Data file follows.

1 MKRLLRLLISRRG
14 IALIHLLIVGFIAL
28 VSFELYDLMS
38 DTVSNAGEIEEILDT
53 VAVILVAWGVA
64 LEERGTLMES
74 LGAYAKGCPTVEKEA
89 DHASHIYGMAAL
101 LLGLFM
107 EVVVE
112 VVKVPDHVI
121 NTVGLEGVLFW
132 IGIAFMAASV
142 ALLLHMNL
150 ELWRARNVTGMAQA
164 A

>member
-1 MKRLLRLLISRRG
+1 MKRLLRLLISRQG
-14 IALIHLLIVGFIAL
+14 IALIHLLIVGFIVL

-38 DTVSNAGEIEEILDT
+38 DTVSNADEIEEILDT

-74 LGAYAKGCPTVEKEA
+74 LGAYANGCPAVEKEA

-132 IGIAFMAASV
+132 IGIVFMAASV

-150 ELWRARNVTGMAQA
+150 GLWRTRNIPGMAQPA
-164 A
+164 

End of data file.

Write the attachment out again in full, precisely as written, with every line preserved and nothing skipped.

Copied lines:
1 MKRLLRLLISRRG
14 IALIHLLIVGFIAL
28 VSFELYDLMS
38 DTVSNAGEIEEILDT
53 VAVILVAWGVA
64 LEERGTLMES
74 LGAYAKGCPTVEKEA
89 DHASHIYGMAAL
101 LLGLFM
107 EVVVE
112 VVKVPDHVI
121 NTVGLEGVLFW
132 IGIAFMAASV
142 ALLLHMNL
150 ELWRARNVTGMAQA
164 A

>member
-1 MKRLLRLLISRRG
+1 MKRLLRLLISRQG
-14 IALIHLLIVGFIAL
+14 IALIHLLIVGFIVL

-38 DTVSNAGEIEEILDT
+38 DTVSNADEIEEILDT

-74 LGAYAKGCPTVEKEA
+74 LGAYANGCPAVEKEA

-132 IGIAFMAASV
+132 IGIVFMAASV

-150 ELWRARNVTGMAQA
+150 GLWRTRNIPGMAQPA
-164 A
+164 